USC student helped Americans in his native Iraq. After school, he might get sent back

Iraqi couple fears for their lives if they are forced to go back to Iraq

Zaid Alibadi and his wife Marwah Khamas came to the U.S. five years ago on a student visa after working with the U.S military and embassy in Iraq. The couple fears for their lives if they have to return to Iraq.
Up Next
Zaid Alibadi and his wife Marwah Khamas came to the U.S. five years ago on a student visa after working with the U.S military and embassy in Iraq. The couple fears for their lives if they have to return to Iraq.

Zaid Alibadi risked his life to help the American troops serving in his native Iraq. The U.S. government recognized the danger he faced when it admitted his mother and brother to the country as refugees who faced reprisals because of Alibadi’s association with the U.S. military.

But when the PhD candidate’s student visa runs out after he gets his degree at the University of South Carolina, he’s been told he won’t receive the same status — and now he and his wife face the prospect of being sent back next year.

“Do I want to go back? No,” Alibadi says. “But what can I do? I don’t know.”

Alibadi applied for refugee status in 2014 shortly after he arrived in the U.S., but was turned down, even though his brother Hasan and mother Nahidah Soramaeere were subsequently admitted from Iraq as refugees.

A lifelong admirer of the United States, Alibadi started working with the U.S. military in 2011 after finishing up his undergraduate studies in Baghdad. As the Americans prepared to withdraw from the country that year to U.S. bases in Kuwait, Alibadi acted as their eyes and ears on the Iraqi street, feeding information back to his officer contact. He went on to work in the U.S. embassy, vetting Iraqis to work with Americans in the city’s fortified Green Zone.

Alibadi consulted an immigration attorney and learned that in order to challenge his status in court, he would have to lose the legal status his student visa already gives him in the country. But that would complicate his hopes of landing a job after he finishes school this spring.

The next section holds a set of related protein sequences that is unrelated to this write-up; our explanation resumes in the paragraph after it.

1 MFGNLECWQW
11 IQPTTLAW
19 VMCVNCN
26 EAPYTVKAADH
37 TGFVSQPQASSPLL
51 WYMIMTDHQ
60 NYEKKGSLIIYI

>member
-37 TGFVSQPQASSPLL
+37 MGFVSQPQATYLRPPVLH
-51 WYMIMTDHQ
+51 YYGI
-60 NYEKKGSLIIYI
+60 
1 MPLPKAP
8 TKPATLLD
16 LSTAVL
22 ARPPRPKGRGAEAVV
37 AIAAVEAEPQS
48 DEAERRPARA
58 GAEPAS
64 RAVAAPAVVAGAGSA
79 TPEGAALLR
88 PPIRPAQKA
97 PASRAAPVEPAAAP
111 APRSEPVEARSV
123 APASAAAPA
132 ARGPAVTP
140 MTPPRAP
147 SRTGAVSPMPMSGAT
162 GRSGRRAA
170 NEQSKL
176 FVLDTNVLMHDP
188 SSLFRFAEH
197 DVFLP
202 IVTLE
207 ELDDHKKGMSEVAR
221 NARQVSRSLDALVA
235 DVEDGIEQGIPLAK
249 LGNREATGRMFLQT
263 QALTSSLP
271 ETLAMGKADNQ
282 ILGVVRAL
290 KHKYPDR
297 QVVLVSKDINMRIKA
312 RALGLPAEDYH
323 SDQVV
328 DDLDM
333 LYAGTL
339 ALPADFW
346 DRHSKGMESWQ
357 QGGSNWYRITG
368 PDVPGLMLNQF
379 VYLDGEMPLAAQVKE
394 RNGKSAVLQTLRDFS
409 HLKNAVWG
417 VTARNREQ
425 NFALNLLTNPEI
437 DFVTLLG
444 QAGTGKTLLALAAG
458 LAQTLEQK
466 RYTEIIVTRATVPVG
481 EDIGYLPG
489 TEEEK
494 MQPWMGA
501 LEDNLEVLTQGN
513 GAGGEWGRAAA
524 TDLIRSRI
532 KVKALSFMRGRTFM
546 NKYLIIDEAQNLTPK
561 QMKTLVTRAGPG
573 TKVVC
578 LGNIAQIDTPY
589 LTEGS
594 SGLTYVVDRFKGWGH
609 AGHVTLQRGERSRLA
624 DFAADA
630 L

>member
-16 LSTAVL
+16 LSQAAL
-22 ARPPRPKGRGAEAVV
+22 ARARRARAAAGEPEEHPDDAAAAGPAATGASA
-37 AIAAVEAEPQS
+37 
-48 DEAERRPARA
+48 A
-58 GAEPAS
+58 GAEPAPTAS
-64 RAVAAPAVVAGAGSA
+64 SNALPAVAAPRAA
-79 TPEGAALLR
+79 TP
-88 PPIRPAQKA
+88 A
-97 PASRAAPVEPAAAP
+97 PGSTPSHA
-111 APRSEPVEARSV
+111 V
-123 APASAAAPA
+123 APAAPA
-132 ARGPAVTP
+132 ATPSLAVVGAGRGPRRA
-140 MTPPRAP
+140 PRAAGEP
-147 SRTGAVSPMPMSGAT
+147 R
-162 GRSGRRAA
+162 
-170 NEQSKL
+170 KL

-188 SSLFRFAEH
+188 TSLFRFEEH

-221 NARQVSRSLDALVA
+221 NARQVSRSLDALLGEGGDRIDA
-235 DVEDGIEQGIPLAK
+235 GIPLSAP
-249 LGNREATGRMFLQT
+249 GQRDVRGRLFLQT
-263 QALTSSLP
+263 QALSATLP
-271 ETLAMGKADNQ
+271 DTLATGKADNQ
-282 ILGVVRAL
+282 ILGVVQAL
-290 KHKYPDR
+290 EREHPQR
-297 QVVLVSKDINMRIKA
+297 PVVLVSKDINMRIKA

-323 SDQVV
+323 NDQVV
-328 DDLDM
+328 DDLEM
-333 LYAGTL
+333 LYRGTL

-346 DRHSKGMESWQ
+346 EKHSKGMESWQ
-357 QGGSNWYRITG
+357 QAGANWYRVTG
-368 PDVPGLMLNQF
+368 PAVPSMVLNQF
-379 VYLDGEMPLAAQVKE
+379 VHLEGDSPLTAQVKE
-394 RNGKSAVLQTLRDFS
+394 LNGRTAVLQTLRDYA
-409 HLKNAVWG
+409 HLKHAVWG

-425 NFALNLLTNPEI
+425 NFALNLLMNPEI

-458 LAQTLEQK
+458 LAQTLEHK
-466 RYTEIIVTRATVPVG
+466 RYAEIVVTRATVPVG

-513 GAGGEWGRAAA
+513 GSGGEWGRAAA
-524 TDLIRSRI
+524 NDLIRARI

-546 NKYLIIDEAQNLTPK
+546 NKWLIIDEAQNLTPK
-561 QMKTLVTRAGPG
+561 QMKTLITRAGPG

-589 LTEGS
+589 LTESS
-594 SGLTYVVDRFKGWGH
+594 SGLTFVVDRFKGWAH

“Then I can’t work,” he said. “That’s not an option.”

Zaid Alibadi and his wife, Marwah Khamas, have relocated to the United States from Iraq where Alibadi worked at the American Embassy. They are fearful for family members still in Iraq but have made peace with the pace of the immigration process.

As it is now, Alibadi’s best hope is to land a job offer in the U.S., which would allow him to extend his visa for up to three years. Failing that, he and his wife Marwah Khamas will be asked to leave the country by next August.

“It’s one of the Catch 22s in the system that you can’t apply for refugee status if you’re already here,” said Ted Goins, president of Lutheran Services Carolinas, which helps relocate hundreds of refugees from around the world in North and South Carolina every year, including Alibadi’s relatives.

He said Alibadi’s best bet may be to seek asylum in the United States — something the Trump administration has worked to make more difficult as the country has seen a spike in asylum claims at the southern border.

Alibadi could also apply for a “special immigrant visa,” reserved for those who worked alongside U.S. soldiers overseas. But it’s unclear how long it would take for him to claim either status.

There’s been a decline in the number of refugees admitted to the U.S. under President Donald Trump, dropping from a high of more than 100,000 under President Barack Obama during the height of the Syrian civil war to a cap of 30,000. This week, Trump administration officials are discussing whether to zero out regular refugee admissions completely.

While his other relatives have been admitted, Alibadi’s sister Shahad and her young daughter Fatimah have been waiting back in Iraq for approval to come to the U.S. for three years, with no apparent progress in their case.

“We’re afraid if we didn’t get any way to stay here legally and we were forced to go back to Iraq, we would just be in the same situation as my sister,” he said. “Maybe our lives will be threatened.”

Listen to our daily briefing:

While her husband has been in school, Khamas has been working retail at Belk on a temporary work authorization — alongside her mother-in-law, who now has permanent residence in the U.S. and now owns a home. His brother Hasan began working at Amazon’s Lexington County distribution center last year, and may soon move to Charlotte.

But Alibadi has pushed back his planned departure from USC’s Columbia campus to keep his visa, and has even applied for authorization to work in Canada if he needs to. Nevertheless, he is still optimistic that things will work out.

“I’ve always been an optimistic person, so yeah, I’m still optimistic,” Alibadi said. “Six years ago, I was in Baghdad. Security was really horrible, (I was) dealing with death on a daily basis. Now I’m in Columbia, South Carolina, United States, finishing my PhD.”

So when he considers what could be his last year in the U.S., “hopefully, some miracle will happen,” he said.

War-torn country unsafe for those with ties to America

Bristow Marchant is currently split between covering Richland County and the 2020 presidential race. He has more than 10 years’ experience covering South Carolina. He won the S.C. Press Association’s 2015 award for Best Series on a toxic Chester County landfill fire, and was part of The State’s award-winning 2016 election coverage.